From the first edition in 1996, to the six edition in 2011, JavaScript: The Definitive Guide certainly passed the test of longetivity. It also says its enduring appeal to programmers, either novices or professionals. With each edition, the book shed some out-dated concepts and incorporates some new standards and pratices, which is great. I am sure The Definitive Guide is going to live for as long as JavaScript lives.

Oh, boy, the definitive guide is bulky, however it has very straight-forward structure: Core JavaScript, meant to be a JavaScript language reference, to me it can be a quick cheat sheet; Client Side javascript, gets into the implemenation business, JavaScript in action. To me, the first part is more valuable. The second part comes across as a little too simplistic or inadequate.

1 comments:

JavaScript Design Patterns

11:19 AM Xun 2 Comments

You may say JavaScript is at its golden age now, it reigns as the indisputable language of the web. With the demand comes the supply. Over the past 5 or 6 years, over 100 of JavaScript libraries have sprung up, some of them aiming at solutions for common tasks such as event handling, dom traversal, standard AJAX call, others intends to provide a framework upon which programmers can readily extend and deploy.


So did various design patterns in JavaScript emerge.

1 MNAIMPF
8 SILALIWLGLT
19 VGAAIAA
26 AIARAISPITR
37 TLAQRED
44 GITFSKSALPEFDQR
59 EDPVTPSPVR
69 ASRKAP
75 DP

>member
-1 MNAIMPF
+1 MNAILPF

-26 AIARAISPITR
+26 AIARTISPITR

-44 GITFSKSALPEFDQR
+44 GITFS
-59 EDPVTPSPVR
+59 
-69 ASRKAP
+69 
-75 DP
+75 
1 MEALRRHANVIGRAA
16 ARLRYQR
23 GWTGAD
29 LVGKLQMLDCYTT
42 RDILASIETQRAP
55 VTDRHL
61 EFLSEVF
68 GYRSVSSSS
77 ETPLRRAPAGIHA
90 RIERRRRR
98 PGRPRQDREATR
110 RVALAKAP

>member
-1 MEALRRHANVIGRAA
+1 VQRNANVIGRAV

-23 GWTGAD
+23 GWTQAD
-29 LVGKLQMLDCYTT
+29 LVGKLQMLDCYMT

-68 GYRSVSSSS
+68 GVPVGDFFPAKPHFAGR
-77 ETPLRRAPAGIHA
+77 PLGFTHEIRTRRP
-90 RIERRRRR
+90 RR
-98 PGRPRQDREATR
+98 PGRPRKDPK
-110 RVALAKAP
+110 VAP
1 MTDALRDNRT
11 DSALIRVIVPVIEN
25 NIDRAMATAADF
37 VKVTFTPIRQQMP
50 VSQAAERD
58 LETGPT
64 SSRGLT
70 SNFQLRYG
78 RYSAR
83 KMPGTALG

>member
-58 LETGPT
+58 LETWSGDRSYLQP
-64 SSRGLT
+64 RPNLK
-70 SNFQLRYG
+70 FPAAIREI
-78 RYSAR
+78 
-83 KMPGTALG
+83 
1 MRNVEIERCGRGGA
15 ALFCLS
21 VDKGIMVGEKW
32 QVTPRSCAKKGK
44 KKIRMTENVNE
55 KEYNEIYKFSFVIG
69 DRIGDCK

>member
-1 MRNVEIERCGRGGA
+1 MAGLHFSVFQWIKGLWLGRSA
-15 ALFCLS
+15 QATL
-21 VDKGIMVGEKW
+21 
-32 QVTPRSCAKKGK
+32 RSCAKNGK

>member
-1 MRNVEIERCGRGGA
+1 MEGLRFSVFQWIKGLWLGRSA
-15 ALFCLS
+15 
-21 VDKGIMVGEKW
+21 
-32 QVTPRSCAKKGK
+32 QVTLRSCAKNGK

What are design patterns?

In JavaScript or software engineering in general, "a design pattern is a general reusable solution to a commonly occurring problem within a given context in software design. A design pattern is not a finished design that can be transformed directly into code. It is a description or template for how to solve a problem that can be used in many different situations. "
Software design pattern


Why design patterns in JavaScript? Well, first of all, no, you do not have to use any design patterns. However like how JavaScript libraries can make your life easier, design patterns probably can make your code cleaner and more robust especially as the application is getting more complex. JavaScript is an extremely flexible language, it is loosely-typed, its functions are first-class objects that can be created and passed around dynamically. The only scope is functional scope, anything outside of a function is global and can be accessed and modified. All of this flexibility is a double-edged sword can spell power and potential for misuse or abuse.

In the realm of software engineering, design patterns are categorized as creational, behavioral, structural, etc. To me, specific to JavaScript, there are two camps. One camp is specifically designed to deal with the evils and peculiarities of JavaScript, such as Singleton Pattern for global variables, Module Pattern for clear separation of private and public variables; The other more conforms to the general object-oriented thinking, such as Factory Pattern, Composite Pattern.

In the following, we will only take a look at the JavaScript specific patterns.

Singleton Pattern

You may have been using the Singleton pattern all the while. In its simplest form, a singleton looks like this:

var Person = {
name: "John Doe",
age: 30,

talk: function(){
},

wak: function(){
}
}


That is it. An object literal that groups the attributes and methods together into one logic unit. Or namespacing.